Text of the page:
Fraser Healthy Communities Forum: Inspiration and Catalyzing Action

Fraser Healthy Communities Forum

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Nearly 150 local government leaders, Fraser Health representatives and community partners flooded the University of Fraser Valley campus to engage in a full day of inspirational presentations, compelling discussion, and catalytic networking. This was the largest event to date involving these sectors, all in the name of collaborative action for healthier communities throughout the Fraser Valley.

The day kicked off with a keynote presentation from Medical Health Officer, Dr. Helena Swinkels, who highlighted the outcomes of the Healthier Community Partnerships (HCPs) and the importance of collaboration to address the social determinants of health. For example, the Live 5-2-1-0 youth obesity prevention program has taken off in six communities in the Fraser region as a result of HCPs. “We know we create better outcomes for our communities by working together,” said Dr. Swinkels.

“We know we create better outcomes for our communities by working together.“— Dr. Helena Swinkels, Medical Health Officer

To further energize the room, Charles Montgomery, author of the renowned book titled Happy City, took the stage to stress the important relationship between city planning and resident’s health and well-being. “Cities should build health and happiness!” Montgomery exclaimed. Montgomery further expressed how the built environment has profound impacts on our social connections, physical activity levels, and mental health. Additionally, a well-designed community that encompasses principles of mixed land use and well-connected bikeways are more beneficial for the local economy.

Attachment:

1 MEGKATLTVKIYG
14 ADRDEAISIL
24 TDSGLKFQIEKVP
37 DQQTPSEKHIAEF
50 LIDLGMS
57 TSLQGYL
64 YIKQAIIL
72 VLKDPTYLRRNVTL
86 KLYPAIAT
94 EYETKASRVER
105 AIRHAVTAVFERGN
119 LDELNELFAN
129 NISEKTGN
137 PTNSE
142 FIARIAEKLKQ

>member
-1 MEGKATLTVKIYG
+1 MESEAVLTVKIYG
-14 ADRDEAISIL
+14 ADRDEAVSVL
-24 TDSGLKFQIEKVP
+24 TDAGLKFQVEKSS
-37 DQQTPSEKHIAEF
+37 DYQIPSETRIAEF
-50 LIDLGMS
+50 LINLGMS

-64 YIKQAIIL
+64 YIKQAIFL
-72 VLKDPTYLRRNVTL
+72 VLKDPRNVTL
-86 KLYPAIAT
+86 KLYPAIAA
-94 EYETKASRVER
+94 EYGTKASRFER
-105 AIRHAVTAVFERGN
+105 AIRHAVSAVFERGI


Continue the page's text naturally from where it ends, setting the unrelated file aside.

The room was buzzing, and the energy was further cultivated during the second half of the day as two concurrent breakout sessions took place; one focusing on Healthy Transportation and Community Planning, the other discussing Mental Health and Social Connections. Participants in the Healthy Transportation session undertook a ‘dotmocracy’ process (a facilitation technique where participants vote on their favourite options using dot stickers) to identify key priorities for transportation planning. While the mental health session invited a panel of youth up on stage to share their experiences in the Valley Youth Partnership for Engagement and Respect (VYPER) program. “Hearing youth voices is critical to advancing any type of public health initiative,” expressed one participant.

By the end of the day, participants took time to discuss and reflect on how this day would impact their work and how they would actualize what they had learned. “It was valuable to network with key individuals from a wide range of organizations,” stated on participant.  “I am taking a way a sense of encouragement at the collaborative spirit of Fraser Health Authority.”


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